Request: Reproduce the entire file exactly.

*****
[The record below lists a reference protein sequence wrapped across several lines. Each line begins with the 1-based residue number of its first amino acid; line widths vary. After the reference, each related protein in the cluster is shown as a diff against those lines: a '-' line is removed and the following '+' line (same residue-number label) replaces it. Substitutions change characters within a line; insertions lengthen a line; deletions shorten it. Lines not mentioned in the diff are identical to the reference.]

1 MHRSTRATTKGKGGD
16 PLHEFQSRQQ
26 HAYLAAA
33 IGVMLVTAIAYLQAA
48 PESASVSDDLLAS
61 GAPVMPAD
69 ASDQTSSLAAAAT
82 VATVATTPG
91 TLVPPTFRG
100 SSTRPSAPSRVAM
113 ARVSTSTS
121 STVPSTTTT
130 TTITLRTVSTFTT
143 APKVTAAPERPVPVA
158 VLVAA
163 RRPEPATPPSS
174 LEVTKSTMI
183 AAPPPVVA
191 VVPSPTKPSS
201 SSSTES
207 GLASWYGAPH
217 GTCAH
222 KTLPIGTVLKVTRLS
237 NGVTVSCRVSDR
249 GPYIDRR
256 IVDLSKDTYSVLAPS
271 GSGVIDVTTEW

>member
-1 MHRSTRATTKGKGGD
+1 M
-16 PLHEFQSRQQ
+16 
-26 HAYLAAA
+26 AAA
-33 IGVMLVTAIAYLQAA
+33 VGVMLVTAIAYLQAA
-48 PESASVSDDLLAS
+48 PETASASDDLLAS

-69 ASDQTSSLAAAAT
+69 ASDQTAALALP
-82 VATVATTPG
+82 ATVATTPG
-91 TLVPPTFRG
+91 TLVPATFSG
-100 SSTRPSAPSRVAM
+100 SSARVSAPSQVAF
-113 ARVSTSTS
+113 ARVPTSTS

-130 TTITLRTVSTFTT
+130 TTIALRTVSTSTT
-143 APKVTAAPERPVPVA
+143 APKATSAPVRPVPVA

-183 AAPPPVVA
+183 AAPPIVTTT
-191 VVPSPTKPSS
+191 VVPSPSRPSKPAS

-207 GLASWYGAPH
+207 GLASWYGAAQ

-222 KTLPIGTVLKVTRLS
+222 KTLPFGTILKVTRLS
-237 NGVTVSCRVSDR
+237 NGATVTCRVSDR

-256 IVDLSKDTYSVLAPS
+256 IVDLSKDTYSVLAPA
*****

[The record below lists a reference protein sequence wrapped across several lines. Each line begins with the 1-based residue number of its first amino acid; line widths vary. After the reference, each related protein in the cluster is shown as a diff against those lines: a '-' line is removed and the following '+' line (same residue-number label) replaces it. Substitutions change characters within a line; insertions lengthen a line; deletions shorten it. Lines not mentioned in the diff are identical to the reference.]

1 MHRSTRATTKGKGGD
16 PLHEFQSRQQ
26 HAYLAAA
33 IGVMLVTAIAYLQAA
48 PESASVSDDLLAS
61 GAPVMPAD
69 ASDQTSSLAAAAT
82 VATVATTPG
91 TLVPPTFRG
100 SSTRPSAPSRVAM
113 ARVSTSTS
121 STVPSTTTT
130 TTITLRTVSTFTT
143 APKVTAAPERPVPVA
158 VLVAA
163 RRPEPATPPSS
174 LEVTKSTMI
183 AAPPPVVA
191 VVPSPTKPSS
201 SSSTES
207 GLASWYGAPH
217 GTCAH
222 KTLPIGTVLKVTRLS
237 NGVTVSCRVSDR
249 GPYIDRR
256 IVDLSKDTYSVLAPS
271 GSGVIDVTTEW

>member
-1 MHRSTRATTKGKGGD
+1 M
-16 PLHEFQSRQQ
+16 
-26 HAYLAAA
+26 AAA
-33 IGVMLVTAIAYLQAA
+33 VGVMLVTAIAYLQAA
-48 PESASVSDDLLAS
+48 PETASASDDLLAS

-69 ASDQTSSLAAAAT
+69 ASDQTAALALP
-82 VATVATTPG
+82 ATVATTPG
-91 TLVPPTFRG
+91 TLVPATFSG
-100 SSTRPSAPSRVAM
+100 SSARVSAPSQVAF
-113 ARVSTSTS
+113 ARVPTSTS

-130 TTITLRTVSTFTT
+130 TTIALRTVSTSTT
-143 APKVTAAPERPVPVA
+143 APKATSAPVRPVPVA

-183 AAPPPVVA
+183 AAPPIVTTT
-191 VVPSPTKPSS
+191 VVPSPSRPSKPAS

-207 GLASWYGAPH
+207 GLASWYGAAQ

-222 KTLPIGTVLKVTRLS
+222 KTLPFGTILKVTRLS
-237 NGVTVSCRVSDR
+237 NGATVTCRVSDR

-256 IVDLSKDTYSVLAPS
+256 IVDLSKDTYSVLAPA